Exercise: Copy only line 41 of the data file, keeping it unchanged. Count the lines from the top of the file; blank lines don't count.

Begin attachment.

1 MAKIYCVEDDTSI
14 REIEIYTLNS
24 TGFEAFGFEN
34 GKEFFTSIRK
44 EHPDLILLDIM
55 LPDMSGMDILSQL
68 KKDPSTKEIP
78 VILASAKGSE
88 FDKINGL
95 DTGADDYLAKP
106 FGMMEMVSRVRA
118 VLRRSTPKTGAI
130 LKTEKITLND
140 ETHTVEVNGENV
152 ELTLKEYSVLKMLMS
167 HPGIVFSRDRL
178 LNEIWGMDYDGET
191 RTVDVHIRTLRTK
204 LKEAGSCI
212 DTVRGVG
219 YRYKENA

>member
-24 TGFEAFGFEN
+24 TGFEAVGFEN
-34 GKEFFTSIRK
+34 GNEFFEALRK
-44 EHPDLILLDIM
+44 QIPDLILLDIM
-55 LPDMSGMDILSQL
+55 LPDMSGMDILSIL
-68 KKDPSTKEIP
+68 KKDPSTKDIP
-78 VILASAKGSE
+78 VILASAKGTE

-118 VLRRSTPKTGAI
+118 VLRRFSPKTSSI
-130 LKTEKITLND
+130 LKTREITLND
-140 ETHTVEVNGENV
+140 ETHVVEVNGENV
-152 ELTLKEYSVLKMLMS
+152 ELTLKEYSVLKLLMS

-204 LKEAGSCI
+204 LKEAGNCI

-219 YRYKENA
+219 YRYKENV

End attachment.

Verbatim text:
-152 ELTLKEYSVLKMLMS